This is important for several reasons, but if you truly need to bypass it you can use the ^= operator, or pass unsafe=True to move:

from pointers import _

ptr = _&"123"
ptr ^= "1234" # this is the same as ptr.move("1234", unsafe=True)

Doing this is strictly experimental.

Moving objects too large also makes your code vulnerable to buffer overflow attacks, along with a chance of segmentation faults.

Null Pointers

If you would like to point to nothing, you can use NULL.

Note that you cannot dereference a NULL pointer:

from pointers import NULL, to_ptr

ptr = to_ptr(NULL)
~ptr  # NullPointerError

You can also assign an existing pointer to NULL:

from pointers import NULL, to_ptr

ptr = to_ptr(1)
~ptr  # works just fine
ptr >>= NULL
~ptr  # NullPointerError

Handling Segmentation Faults

If you've ever used a language like C or C++, you probably know what a segmentation fault/segfault is.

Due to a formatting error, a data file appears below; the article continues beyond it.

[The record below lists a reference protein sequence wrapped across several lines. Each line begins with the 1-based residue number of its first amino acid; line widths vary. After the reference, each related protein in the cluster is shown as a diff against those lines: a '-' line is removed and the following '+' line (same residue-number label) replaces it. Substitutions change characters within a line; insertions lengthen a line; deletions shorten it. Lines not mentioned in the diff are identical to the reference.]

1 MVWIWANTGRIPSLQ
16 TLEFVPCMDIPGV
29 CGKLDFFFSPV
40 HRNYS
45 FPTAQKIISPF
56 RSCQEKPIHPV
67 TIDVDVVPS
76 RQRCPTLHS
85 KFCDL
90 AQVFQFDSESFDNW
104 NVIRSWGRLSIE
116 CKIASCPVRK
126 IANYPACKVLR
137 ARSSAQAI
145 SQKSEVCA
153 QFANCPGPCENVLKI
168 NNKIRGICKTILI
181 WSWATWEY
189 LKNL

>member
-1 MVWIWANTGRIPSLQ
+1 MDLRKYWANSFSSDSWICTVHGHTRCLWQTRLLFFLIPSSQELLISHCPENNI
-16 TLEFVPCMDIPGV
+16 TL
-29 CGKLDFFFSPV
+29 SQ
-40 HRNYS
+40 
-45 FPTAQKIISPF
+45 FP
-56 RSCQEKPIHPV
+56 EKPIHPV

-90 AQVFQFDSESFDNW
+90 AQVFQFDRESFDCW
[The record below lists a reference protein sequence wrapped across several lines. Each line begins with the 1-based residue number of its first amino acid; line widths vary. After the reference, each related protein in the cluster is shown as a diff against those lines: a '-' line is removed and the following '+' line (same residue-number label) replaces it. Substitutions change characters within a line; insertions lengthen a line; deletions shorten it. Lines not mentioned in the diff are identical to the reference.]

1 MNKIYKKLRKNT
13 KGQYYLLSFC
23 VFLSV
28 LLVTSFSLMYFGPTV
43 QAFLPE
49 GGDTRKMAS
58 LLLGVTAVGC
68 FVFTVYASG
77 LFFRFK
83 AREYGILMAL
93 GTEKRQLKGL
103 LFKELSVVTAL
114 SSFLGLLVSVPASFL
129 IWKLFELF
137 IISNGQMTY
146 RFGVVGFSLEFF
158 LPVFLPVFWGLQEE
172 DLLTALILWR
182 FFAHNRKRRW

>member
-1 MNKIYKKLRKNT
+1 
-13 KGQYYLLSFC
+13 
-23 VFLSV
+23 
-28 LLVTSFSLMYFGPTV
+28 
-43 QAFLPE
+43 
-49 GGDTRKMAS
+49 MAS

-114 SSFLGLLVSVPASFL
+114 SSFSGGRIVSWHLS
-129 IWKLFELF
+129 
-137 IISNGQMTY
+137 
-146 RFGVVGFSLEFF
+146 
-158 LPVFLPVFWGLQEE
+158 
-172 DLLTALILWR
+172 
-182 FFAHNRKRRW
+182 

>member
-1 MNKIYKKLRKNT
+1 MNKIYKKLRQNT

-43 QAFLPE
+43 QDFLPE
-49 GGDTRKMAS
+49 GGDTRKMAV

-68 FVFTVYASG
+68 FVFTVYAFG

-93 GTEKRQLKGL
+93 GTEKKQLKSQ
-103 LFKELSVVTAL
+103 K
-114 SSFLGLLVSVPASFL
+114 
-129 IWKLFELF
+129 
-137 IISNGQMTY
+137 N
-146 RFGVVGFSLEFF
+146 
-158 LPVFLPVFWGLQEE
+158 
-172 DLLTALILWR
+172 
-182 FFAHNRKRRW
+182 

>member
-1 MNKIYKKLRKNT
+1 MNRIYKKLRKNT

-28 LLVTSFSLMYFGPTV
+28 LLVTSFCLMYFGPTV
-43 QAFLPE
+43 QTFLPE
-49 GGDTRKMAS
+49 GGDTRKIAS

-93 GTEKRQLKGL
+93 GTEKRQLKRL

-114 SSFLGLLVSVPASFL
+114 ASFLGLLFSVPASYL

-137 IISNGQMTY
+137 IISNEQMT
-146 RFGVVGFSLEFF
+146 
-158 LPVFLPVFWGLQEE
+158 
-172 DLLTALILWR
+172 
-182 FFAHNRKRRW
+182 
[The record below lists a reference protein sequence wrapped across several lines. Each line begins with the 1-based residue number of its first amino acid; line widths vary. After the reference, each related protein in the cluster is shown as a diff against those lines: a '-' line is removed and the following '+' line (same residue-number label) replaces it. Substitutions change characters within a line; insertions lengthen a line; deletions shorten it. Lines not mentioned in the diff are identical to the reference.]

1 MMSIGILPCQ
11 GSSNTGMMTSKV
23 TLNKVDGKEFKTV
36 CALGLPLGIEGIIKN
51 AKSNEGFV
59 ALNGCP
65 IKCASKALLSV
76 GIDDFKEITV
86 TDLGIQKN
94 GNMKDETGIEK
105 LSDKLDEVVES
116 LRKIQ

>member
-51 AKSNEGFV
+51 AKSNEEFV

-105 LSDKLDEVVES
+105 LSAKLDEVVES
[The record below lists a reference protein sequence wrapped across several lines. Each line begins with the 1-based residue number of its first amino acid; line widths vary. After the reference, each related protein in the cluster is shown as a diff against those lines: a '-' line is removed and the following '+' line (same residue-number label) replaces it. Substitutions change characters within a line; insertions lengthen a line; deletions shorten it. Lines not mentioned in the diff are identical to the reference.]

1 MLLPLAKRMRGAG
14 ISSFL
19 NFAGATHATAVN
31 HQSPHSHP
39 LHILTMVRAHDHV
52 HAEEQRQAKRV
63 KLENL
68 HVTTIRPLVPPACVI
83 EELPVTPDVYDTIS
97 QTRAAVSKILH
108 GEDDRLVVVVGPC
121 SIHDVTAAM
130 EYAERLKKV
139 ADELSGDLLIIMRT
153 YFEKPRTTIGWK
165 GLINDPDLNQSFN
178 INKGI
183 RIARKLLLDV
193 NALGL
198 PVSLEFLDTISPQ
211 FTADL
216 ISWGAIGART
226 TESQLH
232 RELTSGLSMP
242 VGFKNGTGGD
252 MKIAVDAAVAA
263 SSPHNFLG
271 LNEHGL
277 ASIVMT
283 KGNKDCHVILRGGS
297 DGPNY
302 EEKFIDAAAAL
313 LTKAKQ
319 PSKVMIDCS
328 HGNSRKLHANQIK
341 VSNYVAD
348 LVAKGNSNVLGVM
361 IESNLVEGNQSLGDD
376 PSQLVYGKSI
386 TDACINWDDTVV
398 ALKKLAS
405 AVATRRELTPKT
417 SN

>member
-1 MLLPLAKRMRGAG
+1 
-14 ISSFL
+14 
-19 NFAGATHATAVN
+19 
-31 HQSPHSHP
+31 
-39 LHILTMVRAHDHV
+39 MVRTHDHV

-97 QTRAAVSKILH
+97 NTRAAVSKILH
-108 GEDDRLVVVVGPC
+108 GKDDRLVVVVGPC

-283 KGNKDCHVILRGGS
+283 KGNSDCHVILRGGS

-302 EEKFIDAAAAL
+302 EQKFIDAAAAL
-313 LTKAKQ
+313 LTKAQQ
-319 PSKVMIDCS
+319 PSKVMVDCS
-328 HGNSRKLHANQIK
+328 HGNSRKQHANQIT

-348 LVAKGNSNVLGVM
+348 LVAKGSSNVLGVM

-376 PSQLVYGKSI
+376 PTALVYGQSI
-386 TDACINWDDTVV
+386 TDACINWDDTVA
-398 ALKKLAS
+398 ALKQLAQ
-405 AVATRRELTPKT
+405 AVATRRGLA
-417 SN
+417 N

These can happen when a memory error occurs (e.g. accessing a NULL pointer), and can be annoying to debug in Python.

Luckily, has a custom built handler for converting segfaults into Python exceptions.

Here's an example:

from pointers import handle
import ctypes

def main():
    ctypes.string_at(0)  # 0 is the same as a NULL address

# instead of python crashing with a segfault, pointers.SegmentViolation error occurs

Pointer Methods

Most pointer methods where a segment violation could occur (dereference, move, etc.) are decorated with handle, so you don't have to worry about manually catching those yourself.

However, methods like move can be destructive and cause the error outside of the function (such as when Python does garbage collection), so you may need to make a main method and decorate it with handle to catch it.